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Cuisinart CDF-100 Compact 1.1-Liter Deep Fryer, Brushed Stainless Steel
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- Fry basket holds up to 3/4 pound
- Fast heat-up and frying
- Nonstick die-cast bowl with attached heating element for superior heating
- Maximum oil capacity is 1.1 liter
- Product Built to North American Electrical Standards
- Fry basket holds up to 3/4 pound
- Maximum oil capacity 1.1 liter, Fast heat-up and frying
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This item Cuisinart CDF-100 Compact 1.1-Liter Deep Fryer, Brushed Stainless Steel
|Shipping||FREE Shipping||FREE Shipping||FREE Shipping||FREE Shipping|
|Item Dimensions||8 x 11 x 7.5 in||11.38 x 13.13 x 8.58 in||12 x 19.3 x 13.6 in||6.82 x 10.2 x 8.9 in|
|Item Weight||—||8.8 lbs||10.25 lbs||8.6 lbs|
|Material Type||Stainless Steel||Stainless Steel||Stainless Steel||Stainless Steel|
Cuisinart presents a deep fryer that takes up less counter space. Designed to fry batches up to 3/4 of a pound in just 1.1 litter of oil, this is great deep fryer even for spur-of-the-moment snacks and meals. The compact design allows creative cooks to prepare fried calamari to top a salad, and moms to fry up mozzarella sticks for kids. Temperatures up to 375F and a die-cast frying bowl maintain selected oil temperatures for restaurant-quality results. Easy to use, easy to clean, and simple to store, it could make deep frying an everyday event!
Top Customer Reviews
First things first. My initial experience with deep fryers are with restaurant-grade fryers, at an uncle's restaurant when I was a kid. I thought: if the oil is so hot, let's throw something so cold into it and see what happens. So I tried an ice cube. You all know what happens next. Don't do it.
Still, I had a chance to see how that thing worked. For those who are complaining about this heavily scaled down version, you have to remember that's just what this is.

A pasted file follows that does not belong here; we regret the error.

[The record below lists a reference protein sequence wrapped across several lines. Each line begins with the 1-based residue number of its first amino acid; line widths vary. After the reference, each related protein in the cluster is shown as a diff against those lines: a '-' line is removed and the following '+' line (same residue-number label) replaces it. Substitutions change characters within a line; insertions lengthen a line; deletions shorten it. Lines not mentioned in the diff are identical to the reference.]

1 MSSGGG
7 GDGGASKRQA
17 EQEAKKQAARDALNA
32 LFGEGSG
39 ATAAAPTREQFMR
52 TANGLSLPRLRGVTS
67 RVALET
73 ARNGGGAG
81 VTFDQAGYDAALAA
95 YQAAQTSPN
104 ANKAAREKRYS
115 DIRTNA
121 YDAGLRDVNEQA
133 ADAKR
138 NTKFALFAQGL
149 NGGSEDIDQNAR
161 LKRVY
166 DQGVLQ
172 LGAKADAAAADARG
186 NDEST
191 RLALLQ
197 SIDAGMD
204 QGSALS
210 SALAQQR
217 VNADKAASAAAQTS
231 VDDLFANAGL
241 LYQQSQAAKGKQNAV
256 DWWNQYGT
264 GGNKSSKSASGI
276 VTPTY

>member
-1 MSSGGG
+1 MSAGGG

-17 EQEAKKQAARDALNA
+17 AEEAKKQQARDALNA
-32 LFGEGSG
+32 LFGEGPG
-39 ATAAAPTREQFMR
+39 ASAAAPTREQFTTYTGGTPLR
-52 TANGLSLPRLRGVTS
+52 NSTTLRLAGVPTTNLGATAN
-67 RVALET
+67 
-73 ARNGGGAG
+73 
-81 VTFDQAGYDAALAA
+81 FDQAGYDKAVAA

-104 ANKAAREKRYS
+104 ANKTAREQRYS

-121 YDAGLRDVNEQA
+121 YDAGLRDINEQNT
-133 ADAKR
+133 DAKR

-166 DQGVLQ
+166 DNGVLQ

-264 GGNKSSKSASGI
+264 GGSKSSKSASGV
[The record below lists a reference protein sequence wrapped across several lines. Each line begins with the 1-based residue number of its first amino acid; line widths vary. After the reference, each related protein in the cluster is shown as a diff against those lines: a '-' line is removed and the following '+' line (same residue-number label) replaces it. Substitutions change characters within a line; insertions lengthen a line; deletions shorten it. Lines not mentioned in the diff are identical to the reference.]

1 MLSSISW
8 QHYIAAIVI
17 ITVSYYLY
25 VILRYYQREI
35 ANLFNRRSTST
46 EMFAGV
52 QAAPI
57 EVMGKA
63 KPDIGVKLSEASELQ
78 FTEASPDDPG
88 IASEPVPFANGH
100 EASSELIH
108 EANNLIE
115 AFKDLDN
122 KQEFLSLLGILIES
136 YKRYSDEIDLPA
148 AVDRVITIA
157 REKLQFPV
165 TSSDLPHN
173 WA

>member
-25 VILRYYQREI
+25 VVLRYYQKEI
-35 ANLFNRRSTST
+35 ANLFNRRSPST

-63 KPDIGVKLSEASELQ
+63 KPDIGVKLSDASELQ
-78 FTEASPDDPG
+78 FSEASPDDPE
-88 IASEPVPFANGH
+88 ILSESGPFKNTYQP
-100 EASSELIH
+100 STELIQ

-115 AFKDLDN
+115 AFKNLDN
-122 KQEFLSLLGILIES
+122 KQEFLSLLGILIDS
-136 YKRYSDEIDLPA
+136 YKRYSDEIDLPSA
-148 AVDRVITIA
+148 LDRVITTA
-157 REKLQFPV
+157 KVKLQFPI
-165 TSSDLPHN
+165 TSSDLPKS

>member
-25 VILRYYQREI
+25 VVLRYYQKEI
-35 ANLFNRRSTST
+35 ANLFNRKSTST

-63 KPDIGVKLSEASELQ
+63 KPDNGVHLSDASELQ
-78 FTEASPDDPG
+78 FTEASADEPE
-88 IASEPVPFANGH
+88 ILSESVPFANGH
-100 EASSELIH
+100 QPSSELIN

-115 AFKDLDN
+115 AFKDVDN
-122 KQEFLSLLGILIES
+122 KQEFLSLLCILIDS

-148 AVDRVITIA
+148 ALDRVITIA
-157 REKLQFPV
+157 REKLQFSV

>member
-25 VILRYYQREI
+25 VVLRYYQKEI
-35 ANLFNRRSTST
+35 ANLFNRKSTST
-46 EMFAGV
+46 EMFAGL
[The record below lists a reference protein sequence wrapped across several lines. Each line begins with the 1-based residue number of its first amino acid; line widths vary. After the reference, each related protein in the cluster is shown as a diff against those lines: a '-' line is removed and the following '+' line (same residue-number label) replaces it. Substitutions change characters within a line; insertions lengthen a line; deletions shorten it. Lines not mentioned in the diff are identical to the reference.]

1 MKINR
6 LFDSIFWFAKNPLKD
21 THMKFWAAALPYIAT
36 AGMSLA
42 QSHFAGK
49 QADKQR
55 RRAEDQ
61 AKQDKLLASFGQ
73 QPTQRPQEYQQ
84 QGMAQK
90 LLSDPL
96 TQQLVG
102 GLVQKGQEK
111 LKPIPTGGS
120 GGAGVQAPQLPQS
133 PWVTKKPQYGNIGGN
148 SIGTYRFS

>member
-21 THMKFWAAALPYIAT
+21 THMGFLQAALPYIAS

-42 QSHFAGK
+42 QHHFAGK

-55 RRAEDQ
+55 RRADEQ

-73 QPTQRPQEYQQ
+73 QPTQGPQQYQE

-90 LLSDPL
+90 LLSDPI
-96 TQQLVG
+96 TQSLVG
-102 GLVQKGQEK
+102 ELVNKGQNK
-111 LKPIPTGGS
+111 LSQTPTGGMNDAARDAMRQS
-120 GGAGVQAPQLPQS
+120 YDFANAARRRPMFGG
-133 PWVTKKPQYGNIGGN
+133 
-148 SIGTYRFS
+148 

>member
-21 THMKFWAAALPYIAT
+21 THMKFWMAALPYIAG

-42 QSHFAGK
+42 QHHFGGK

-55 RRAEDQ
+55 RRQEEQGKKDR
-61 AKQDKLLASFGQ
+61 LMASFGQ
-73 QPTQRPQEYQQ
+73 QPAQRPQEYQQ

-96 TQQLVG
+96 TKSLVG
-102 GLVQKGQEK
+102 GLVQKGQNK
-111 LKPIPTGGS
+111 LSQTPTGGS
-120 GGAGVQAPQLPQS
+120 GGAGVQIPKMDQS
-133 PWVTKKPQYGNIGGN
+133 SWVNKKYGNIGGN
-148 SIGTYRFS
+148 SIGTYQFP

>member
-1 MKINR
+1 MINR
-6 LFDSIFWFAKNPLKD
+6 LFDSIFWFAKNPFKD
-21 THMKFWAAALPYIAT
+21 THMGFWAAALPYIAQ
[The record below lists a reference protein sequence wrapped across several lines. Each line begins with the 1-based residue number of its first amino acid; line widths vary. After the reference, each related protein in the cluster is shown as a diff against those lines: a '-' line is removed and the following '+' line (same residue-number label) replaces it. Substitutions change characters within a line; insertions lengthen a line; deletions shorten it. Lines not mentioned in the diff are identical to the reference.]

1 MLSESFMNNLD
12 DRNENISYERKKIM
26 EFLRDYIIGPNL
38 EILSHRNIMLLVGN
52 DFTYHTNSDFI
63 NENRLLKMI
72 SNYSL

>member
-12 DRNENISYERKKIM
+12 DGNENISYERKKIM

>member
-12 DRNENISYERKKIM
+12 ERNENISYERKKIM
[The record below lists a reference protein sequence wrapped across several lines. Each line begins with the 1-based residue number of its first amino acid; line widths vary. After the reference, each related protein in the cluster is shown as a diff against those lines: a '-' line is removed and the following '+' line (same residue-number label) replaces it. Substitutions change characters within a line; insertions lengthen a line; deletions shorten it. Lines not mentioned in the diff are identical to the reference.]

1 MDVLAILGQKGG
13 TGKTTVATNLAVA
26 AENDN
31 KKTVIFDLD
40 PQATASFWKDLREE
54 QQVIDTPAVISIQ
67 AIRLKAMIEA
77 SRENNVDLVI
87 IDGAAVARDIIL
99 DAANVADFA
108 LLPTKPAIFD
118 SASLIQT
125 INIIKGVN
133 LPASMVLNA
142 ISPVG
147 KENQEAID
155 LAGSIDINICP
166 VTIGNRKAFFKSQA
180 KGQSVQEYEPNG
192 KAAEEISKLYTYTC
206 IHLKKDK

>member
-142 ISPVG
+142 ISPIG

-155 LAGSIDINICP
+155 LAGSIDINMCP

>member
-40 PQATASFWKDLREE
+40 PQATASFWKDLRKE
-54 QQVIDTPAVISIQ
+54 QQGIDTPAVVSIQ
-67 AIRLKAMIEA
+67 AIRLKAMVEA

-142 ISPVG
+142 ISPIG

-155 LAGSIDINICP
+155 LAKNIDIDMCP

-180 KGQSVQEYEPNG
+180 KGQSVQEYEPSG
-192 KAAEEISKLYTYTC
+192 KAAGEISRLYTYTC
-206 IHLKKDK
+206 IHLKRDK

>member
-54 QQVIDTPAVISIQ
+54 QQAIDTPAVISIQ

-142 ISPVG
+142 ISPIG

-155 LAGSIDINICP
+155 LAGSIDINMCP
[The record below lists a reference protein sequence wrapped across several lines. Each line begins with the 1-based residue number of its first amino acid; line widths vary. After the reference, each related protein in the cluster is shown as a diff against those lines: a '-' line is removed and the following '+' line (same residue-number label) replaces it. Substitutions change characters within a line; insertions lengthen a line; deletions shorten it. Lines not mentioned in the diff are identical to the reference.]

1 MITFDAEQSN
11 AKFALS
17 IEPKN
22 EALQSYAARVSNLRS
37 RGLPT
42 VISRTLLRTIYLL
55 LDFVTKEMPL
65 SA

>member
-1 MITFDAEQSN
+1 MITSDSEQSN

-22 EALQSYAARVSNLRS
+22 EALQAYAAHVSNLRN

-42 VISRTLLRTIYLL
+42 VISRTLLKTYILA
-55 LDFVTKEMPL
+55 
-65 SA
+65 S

The filter in the lid (removable and washable) is greatly appreciated. In the past, my husband got annoyed when the air in our home smells greasy, even with all the fans running. This unit greatly reduces the odor of cooking oil frying. We use either peanut oil, soy, and safflower. Much less odor than corn or vegetable, but the filter helps even more! Remember to read the instructions and squeeze the basket handle in and release inside the "ring" for a proper stiff handle.
The tininess of the unit is the real draw of this appliance. With the bigger deep fryers, you are left with tons of oil with nowhere to go. Those units (my neighbors have the larger ones) take up counter space, even if you decide to keep the oil in the fryer.
Now, the gripes: Some people said it takes progressively longer to heat each time. I wonder if they are starting with fresh oil. The more you use the same batch of oil, the "dirtier" it becomes. Subsequently, it takes longer to heat. Alton Brown mentioned this on his special on frying.
That dastardly magnetic power cord that is long enough to stretch across a nail head : It's a pain, but the designers are trying to look after you. The shorter the cord, the closer you will keep it to the wall, the more out of reach from children the unit is. It is magnetic for a reason. Have you tried pulling something towards you with the cord still attached near the base? It tips over. IN YOUR DIRECTION. I first thought it didn't make a difference whether it was plugged on unplugged. Hot oil still burns. (Trust me, I learned young!) But the magnetic attachment is there for a purely physical reason. If you pull it towards you, it releases from the base and keeps the unit from pivoting on your fingers and dumping the contents onto you.
Having said that, we cheated with a short industrial grade extension so I can get the unit directly underneath the hood vent. I have to stress "industrial grade" extension, because the point of connection does heat up fast if you use a household extension...which the instructions warn against.